About Me

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I am a full-time mama with a passion for writing and talking to fascinating people. I live in a one horse town with a Cowboy and my son. Thank Lord for cyberspace! I lived a colourful life in Sydney for a number of years. Working in advertising and journalism for FPC and the Sydney Morning Herald. During my time in Sydney I competed in a Dragon Boat race, choreographed a dragshow, used the Share Accomodation advertisements as a way to meet men and was told by Noiseworks frontrunner Jon Stevens that I was a bitch! Then came the decision to move back to country for 3 months to help out my Father with newspaper business while he was having treatment. Convinced I was a city girl I was caught by surprise when I fell in love with a farmer (and no, he didn't want a wife... still doesn't it seems!) convinced him that we needed to see the world, popped off to Vietnam to teach english in Saigon - before realising that the "food" in Nam didn't agree with me... turned out to be Monte - my son who is now with the Cowboy and I back in country NSW! I am in a wonderful stage of my life where I am focusing on the things that really make me tick. Including writing these chronicles.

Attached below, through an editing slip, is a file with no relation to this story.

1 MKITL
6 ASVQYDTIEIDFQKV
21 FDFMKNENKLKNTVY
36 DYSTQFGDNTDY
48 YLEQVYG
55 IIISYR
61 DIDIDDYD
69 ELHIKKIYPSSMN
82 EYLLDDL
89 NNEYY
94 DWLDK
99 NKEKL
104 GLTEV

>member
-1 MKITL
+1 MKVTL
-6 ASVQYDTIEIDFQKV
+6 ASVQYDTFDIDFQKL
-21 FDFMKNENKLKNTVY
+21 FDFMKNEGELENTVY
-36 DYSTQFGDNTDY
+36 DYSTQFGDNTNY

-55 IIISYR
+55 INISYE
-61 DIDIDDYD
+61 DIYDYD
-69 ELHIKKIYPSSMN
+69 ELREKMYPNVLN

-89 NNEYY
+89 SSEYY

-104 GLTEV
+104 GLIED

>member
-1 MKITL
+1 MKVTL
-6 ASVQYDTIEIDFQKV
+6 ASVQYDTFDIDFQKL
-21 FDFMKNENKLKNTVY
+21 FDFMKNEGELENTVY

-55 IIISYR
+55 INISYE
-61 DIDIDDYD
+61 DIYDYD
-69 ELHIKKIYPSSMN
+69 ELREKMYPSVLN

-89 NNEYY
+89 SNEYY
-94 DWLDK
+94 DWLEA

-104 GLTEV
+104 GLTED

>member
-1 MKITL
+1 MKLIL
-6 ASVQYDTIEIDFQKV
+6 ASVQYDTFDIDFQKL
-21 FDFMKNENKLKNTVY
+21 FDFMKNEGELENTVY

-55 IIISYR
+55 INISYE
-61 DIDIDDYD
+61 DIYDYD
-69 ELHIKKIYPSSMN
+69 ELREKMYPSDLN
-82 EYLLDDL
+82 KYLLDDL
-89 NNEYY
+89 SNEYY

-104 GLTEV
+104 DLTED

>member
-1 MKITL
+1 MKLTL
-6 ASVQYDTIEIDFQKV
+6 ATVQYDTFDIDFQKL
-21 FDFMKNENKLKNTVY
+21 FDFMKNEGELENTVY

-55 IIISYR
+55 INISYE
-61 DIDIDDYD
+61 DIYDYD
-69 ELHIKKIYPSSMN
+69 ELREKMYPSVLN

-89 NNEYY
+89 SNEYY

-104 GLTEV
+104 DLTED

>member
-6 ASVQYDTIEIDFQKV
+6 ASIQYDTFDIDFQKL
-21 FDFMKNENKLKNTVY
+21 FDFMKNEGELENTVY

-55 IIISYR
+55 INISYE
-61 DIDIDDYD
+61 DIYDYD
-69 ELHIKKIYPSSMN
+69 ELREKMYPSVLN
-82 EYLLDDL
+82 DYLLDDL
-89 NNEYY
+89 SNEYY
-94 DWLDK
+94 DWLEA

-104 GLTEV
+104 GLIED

Sunday, January 17, 2010

Guest Post: Behaviour Modeling Montessori

And now for something different....

I'll preface this by saying this article is about Parenting. So if you are one of my mates that is without child...you might prefer to flick through my archives and read something else....  Hey, I was you once.. ;-) 

Right Mamas. 

I'd like to introduce you to an absolutely lovely gal from the UK who befriended me via BlogHer.

Her name is Laura and she blogs over here is a Canadian living in a small town in the UK with her husband and 13 month old daughter Ella.
It was amazing when we met because we have so much in common including our first borns were born days apart.
We have formed a friendship based on our motherhood experience and enjoying each others blogs.
Laura is a trained Montessori teacher and this interests me greatly.
Having been thrown into Mamahood head first I have had a lot of crash courses to get through. 
I started reading about Montessori and found it a fascinating and a 'makes sense' (for me anyway) way of raising a child.
Though, apart from googling I have so many questions about it, so I asked Laura if she could be my very special guest and write about some of the fundamentals for raising a child the Montesorri way - I thought there would be others, like me, that would take something of value from it!